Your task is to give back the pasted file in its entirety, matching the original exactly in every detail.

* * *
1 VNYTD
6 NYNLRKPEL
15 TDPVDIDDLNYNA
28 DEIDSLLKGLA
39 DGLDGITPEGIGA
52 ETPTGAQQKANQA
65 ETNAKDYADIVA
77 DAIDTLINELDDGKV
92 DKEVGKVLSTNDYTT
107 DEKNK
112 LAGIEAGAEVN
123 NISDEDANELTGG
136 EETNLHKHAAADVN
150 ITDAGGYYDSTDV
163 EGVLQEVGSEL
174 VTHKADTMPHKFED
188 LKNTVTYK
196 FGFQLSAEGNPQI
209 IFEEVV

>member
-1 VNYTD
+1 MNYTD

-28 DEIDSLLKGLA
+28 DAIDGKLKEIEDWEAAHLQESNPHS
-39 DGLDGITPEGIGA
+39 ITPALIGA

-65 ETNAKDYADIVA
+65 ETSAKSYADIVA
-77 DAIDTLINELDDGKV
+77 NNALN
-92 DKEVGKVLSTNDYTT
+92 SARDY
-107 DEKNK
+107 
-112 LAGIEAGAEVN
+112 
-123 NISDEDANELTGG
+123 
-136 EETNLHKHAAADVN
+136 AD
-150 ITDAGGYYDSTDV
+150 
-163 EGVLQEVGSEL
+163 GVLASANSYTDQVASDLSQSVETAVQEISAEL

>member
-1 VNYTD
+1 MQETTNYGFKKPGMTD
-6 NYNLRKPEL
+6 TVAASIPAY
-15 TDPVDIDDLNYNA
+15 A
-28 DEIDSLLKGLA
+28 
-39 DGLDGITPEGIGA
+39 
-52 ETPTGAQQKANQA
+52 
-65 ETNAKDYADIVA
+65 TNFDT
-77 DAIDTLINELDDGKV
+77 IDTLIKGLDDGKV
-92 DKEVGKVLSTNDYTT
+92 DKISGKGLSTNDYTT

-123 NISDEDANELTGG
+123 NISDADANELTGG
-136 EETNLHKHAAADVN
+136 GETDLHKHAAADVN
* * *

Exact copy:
1 VNYTD
6 NYNLRKPEL
15 TDPVDIDDLNYNA
28 DEIDSLLKGLA
39 DGLDGITPEGIGA
52 ETPTGAQQKANQA
65 ETNAKDYADIVA
77 DAIDTLINELDDGKV
92 DKEVGKVLSTNDYTT
107 DEKNK
112 LAGIEAGAEVN
123 NISDEDANELTGG
136 EETNLHKHAAADVN
150 ITDAGGYYDSTDV
163 EGVLQEVGSEL
174 VTHKADTMPHKFED
188 LKNTVTYK
196 FGFQLSAEGNPQI
209 IFEEVV

>member
-1 VNYTD
+1 MNYTD

-28 DEIDSLLKGLA
+28 DAIDGKLKEIEDWEAAHLQESNPHS
-39 DGLDGITPEGIGA
+39 ITPALIGA

-65 ETNAKDYADIVA
+65 ETSAKSYADIVA
-77 DAIDTLINELDDGKV
+77 NNALN
-92 DKEVGKVLSTNDYTT
+92 SARDY
-107 DEKNK
+107 
-112 LAGIEAGAEVN
+112 
-123 NISDEDANELTGG
+123 
-136 EETNLHKHAAADVN
+136 AD
-150 ITDAGGYYDSTDV
+150 
-163 EGVLQEVGSEL
+163 GVLASANSYTDQVASDLSQSVETAVQEISAEL

>member
-1 VNYTD
+1 MQETTNYGFKKPGMTD
-6 NYNLRKPEL
+6 TVAASIPAY
-15 TDPVDIDDLNYNA
+15 A
-28 DEIDSLLKGLA
+28 
-39 DGLDGITPEGIGA
+39 
-52 ETPTGAQQKANQA
+52 
-65 ETNAKDYADIVA
+65 TNFDT
-77 DAIDTLINELDDGKV
+77 IDTLIKGLDDGKV
-92 DKEVGKVLSTNDYTT
+92 DKISGKGLSTNDYTT

-123 NISDEDANELTGG
+123 NISDADANELTGG
-136 EETNLHKHAAADVN
+136 GETDLHKHAAADVN